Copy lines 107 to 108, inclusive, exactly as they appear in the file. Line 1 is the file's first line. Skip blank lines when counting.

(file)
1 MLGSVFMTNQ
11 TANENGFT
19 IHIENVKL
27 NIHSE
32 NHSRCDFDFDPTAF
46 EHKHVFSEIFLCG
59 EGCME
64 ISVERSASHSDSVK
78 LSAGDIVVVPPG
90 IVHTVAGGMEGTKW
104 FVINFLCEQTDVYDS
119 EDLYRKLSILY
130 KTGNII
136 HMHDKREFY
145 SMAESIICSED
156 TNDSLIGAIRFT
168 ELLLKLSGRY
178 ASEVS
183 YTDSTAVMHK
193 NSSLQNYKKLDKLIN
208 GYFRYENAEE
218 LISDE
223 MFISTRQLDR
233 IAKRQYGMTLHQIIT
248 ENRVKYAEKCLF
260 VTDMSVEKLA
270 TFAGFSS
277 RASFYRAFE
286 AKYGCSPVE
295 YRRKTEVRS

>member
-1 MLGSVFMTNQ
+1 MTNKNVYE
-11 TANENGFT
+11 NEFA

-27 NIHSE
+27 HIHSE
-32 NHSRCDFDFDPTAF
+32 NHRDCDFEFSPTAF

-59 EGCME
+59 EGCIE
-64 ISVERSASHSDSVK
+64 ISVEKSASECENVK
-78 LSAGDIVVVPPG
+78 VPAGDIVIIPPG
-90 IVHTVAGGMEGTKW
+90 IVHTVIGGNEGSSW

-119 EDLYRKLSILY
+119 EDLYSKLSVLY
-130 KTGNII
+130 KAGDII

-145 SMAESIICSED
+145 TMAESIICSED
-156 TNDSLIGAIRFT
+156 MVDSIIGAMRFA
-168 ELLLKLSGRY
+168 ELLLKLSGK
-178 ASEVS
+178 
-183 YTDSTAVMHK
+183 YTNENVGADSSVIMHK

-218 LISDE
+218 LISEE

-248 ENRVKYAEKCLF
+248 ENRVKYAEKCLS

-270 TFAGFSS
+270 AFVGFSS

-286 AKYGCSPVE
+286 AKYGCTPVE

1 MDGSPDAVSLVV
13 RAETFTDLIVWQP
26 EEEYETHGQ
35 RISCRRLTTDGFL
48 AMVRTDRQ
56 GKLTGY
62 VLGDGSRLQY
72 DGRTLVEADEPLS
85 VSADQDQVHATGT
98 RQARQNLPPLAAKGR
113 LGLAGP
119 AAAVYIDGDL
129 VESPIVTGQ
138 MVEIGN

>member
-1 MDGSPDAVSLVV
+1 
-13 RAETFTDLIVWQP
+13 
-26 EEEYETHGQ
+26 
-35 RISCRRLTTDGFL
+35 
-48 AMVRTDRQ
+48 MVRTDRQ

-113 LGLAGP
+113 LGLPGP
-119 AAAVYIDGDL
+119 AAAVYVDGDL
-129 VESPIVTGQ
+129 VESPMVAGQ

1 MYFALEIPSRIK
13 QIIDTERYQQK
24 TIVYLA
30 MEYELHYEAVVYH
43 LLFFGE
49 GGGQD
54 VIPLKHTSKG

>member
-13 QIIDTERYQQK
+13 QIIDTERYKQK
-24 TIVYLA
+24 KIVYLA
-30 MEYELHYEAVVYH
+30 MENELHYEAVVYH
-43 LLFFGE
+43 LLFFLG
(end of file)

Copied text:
54 VIPLKHTSKG

>member